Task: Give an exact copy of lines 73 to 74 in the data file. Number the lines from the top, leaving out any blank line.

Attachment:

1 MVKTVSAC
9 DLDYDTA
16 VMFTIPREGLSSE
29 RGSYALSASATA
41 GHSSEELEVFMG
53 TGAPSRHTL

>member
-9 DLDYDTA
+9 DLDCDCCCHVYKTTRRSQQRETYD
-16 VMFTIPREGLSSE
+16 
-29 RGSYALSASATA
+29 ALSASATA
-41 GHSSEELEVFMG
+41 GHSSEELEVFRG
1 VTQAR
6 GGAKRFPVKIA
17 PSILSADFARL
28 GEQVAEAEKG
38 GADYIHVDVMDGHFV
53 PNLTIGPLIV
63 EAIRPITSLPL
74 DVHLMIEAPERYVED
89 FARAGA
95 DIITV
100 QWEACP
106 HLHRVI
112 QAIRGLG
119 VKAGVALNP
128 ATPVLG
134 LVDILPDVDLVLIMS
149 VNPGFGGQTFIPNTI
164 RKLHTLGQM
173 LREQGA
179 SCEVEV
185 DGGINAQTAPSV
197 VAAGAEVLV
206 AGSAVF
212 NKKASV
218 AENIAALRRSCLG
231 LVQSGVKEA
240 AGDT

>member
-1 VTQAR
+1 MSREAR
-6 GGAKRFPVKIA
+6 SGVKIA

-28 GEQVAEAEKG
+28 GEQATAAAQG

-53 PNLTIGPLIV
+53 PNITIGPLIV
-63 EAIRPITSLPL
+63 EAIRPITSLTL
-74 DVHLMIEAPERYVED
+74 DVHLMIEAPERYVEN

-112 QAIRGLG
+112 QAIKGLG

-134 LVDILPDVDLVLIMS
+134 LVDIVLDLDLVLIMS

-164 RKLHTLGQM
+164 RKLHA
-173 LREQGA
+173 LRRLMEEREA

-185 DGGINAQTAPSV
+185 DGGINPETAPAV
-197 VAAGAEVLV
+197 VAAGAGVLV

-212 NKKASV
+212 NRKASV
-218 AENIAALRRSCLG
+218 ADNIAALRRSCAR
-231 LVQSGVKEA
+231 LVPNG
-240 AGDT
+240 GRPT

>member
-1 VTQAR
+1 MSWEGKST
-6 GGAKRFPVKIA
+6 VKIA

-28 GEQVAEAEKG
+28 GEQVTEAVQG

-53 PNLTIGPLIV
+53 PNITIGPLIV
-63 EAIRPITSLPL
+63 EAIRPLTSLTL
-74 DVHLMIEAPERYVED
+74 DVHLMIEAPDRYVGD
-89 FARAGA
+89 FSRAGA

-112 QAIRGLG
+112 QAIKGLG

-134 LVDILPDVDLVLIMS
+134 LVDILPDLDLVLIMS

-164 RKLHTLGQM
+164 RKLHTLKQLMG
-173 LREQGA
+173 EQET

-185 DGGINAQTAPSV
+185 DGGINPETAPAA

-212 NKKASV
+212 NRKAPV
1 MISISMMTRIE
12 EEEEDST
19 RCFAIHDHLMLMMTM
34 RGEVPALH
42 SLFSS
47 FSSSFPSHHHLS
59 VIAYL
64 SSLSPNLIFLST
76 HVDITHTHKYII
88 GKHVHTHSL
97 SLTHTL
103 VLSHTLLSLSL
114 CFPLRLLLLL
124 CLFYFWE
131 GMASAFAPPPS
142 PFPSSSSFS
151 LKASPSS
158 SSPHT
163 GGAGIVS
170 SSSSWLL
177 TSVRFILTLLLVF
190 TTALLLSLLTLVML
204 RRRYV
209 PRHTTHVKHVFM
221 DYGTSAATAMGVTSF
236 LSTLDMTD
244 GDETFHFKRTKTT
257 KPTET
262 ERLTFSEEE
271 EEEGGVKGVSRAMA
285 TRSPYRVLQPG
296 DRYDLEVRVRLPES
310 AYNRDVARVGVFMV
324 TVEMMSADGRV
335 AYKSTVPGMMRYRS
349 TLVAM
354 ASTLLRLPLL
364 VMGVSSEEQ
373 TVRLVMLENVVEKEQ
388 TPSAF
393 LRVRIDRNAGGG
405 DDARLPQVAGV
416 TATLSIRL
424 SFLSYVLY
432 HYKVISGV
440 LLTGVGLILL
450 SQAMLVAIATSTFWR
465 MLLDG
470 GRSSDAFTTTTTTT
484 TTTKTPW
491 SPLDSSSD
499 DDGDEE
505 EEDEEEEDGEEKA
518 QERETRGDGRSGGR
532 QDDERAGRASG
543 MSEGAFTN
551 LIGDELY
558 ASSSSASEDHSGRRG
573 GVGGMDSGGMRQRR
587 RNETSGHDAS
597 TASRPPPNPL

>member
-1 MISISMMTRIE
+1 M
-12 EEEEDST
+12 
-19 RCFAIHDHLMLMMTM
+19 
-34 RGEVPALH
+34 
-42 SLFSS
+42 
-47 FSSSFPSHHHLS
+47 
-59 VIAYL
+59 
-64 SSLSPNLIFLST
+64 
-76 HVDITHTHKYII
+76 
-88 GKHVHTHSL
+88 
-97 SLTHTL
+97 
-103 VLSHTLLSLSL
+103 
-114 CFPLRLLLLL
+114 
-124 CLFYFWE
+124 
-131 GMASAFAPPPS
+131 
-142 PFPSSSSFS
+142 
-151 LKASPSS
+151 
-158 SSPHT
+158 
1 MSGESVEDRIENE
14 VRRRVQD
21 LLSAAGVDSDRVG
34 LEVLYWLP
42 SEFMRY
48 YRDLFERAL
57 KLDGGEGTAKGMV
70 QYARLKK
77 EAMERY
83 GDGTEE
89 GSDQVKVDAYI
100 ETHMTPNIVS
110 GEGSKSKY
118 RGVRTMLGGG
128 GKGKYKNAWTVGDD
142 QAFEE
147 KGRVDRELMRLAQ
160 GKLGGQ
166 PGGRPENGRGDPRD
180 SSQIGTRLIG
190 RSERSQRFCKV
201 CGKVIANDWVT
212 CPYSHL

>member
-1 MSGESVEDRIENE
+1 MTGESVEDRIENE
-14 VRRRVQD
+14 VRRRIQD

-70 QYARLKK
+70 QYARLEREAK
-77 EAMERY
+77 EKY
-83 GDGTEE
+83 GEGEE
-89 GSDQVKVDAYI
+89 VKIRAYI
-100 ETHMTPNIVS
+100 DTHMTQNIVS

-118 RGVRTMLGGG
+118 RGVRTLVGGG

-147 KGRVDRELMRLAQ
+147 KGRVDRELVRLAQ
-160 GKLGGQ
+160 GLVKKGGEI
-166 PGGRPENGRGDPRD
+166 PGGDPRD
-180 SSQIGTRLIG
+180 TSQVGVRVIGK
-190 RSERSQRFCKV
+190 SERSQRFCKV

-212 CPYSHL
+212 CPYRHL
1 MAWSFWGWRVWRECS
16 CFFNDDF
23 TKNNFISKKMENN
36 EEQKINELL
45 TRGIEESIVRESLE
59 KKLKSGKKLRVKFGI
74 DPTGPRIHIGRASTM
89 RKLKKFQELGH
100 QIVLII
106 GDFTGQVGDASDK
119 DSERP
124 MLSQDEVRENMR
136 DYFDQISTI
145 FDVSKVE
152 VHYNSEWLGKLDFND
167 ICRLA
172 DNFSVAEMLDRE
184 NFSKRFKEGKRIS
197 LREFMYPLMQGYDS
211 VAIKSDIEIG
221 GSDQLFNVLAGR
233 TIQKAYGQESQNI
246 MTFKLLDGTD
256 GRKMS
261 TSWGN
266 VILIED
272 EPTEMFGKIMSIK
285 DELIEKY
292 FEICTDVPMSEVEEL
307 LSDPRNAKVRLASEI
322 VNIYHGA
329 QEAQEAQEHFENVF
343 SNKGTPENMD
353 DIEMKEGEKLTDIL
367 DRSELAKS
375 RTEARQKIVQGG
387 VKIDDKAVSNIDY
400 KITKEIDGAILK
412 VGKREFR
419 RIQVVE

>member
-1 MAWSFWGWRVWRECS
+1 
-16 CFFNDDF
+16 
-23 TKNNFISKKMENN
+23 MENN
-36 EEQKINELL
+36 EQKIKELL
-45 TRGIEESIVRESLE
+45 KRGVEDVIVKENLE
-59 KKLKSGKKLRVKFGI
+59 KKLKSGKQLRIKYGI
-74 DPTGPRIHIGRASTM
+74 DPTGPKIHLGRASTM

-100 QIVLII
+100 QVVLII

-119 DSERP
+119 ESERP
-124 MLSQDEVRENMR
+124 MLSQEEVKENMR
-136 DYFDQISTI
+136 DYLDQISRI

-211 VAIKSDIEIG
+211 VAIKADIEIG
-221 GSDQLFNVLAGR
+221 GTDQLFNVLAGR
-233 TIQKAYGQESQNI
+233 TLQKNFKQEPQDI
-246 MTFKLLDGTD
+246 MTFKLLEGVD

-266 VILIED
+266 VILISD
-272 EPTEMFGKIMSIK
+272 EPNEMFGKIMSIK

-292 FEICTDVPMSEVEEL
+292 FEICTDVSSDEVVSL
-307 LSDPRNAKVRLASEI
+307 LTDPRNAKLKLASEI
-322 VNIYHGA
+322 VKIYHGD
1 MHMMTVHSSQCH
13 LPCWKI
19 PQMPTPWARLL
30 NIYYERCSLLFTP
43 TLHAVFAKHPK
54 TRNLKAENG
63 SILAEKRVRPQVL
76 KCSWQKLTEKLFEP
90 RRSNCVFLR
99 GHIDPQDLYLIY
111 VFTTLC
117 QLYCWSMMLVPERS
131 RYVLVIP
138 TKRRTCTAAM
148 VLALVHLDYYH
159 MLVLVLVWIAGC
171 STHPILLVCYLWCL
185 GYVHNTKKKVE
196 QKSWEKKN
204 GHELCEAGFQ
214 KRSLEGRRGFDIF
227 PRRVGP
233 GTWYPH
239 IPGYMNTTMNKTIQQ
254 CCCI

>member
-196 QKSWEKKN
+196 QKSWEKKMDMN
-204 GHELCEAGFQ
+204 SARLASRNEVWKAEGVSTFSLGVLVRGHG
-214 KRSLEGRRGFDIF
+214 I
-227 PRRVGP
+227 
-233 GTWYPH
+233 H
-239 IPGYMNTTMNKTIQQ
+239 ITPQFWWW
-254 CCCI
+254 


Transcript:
+231 LVPNG
-240 AGDT